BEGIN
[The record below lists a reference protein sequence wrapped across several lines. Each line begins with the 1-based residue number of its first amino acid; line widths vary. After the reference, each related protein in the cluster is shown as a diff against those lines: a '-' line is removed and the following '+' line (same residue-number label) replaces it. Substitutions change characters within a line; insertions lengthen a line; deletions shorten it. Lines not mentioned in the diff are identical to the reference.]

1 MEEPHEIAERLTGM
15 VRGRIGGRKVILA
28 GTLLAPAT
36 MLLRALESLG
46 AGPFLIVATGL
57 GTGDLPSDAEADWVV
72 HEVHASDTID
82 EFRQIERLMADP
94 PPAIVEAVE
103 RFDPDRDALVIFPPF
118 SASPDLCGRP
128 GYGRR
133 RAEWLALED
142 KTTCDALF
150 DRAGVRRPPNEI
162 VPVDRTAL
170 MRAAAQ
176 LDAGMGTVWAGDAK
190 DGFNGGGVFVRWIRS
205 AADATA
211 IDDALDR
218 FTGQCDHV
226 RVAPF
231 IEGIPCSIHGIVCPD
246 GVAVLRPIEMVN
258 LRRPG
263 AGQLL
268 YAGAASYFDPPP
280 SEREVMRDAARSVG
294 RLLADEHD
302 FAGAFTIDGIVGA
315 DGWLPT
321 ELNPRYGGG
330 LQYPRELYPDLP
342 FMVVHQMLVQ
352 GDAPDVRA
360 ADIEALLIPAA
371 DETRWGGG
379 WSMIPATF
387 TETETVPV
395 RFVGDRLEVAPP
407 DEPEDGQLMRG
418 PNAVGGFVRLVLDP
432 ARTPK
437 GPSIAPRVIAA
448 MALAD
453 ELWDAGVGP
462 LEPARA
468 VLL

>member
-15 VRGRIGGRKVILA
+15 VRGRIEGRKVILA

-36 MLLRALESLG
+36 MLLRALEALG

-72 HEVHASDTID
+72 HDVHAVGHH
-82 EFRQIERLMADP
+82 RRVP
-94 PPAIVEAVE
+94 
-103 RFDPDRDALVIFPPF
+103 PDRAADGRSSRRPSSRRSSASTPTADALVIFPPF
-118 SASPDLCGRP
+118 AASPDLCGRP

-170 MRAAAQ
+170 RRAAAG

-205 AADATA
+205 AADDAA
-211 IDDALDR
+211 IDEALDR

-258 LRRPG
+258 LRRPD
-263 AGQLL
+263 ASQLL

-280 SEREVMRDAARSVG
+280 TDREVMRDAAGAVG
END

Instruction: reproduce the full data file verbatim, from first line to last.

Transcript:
[The record below lists a reference protein sequence wrapped across several lines. Each line begins with the 1-based residue number of its first amino acid; line widths vary. After the reference, each related protein in the cluster is shown as a diff against those lines: a '-' line is removed and the following '+' line (same residue-number label) replaces it. Substitutions change characters within a line; insertions lengthen a line; deletions shorten it. Lines not mentioned in the diff are identical to the reference.]

1 MEEPHEIAERLTGM
15 VRGRIGGRKVILA
28 GTLLAPAT
36 MLLRALESLG
46 AGPFLIVATGL
57 GTGDLPSDAEADWVV
72 HEVHASDTID
82 EFRQIERLMADP
94 PPAIVEAVE
103 RFDPDRDALVIFPPF
118 SASPDLCGRP
128 GYGRR
133 RAEWLALED
142 KTTCDALF
150 DRAGVRRPPNEI
162 VPVDRTAL
170 MRAAAQ
176 LDAGMGTVWAGDAK
190 DGFNGGGVFVRWIRS
205 AADATA
211 IDDALDR
218 FTGQCDHV
226 RVAPF
231 IEGIPCSIHGIVCPD
246 GVAVLRPIEMVN
258 LRRPG
263 AGQLL
268 YAGAASYFDPPP
280 SEREVMRDAARSVG
294 RLLADEHD
302 FAGAFTIDGIVGA
315 DGWLPT
321 ELNPRYGGG
330 LQYPRELYPDLP
342 FMVVHQMLVQ
352 GDAPDVRA
360 ADIEALLIPAA
371 DETRWGGG
379 WSMIPATF
387 TETETVPV
395 RFVGDRLEVAPP
407 DEPEDGQLMRG
418 PNAVGGFVRLVLDP
432 ARTPK
437 GPSIAPRVIAA
448 MALAD
453 ELWDAGVGP
462 LEPARA
468 VLL

>member
-15 VRGRIGGRKVILA
+15 VRGRIEGRKVILA

-36 MLLRALESLG
+36 MLLRALEALG

-72 HEVHASDTID
+72 HDVHAVGHH
-82 EFRQIERLMADP
+82 RRVP
-94 PPAIVEAVE
+94 
-103 RFDPDRDALVIFPPF
+103 PDRAADGRSSRRPSSRRSSASTPTADALVIFPPF
-118 SASPDLCGRP
+118 AASPDLCGRP

-170 MRAAAQ
+170 RRAAAG

-205 AADATA
+205 AADDAA
-211 IDDALDR
+211 IDEALDR

-258 LRRPG
+258 LRRPD
-263 AGQLL
+263 ASQLL

-280 SEREVMRDAARSVG
+280 TDREVMRDAAGAVG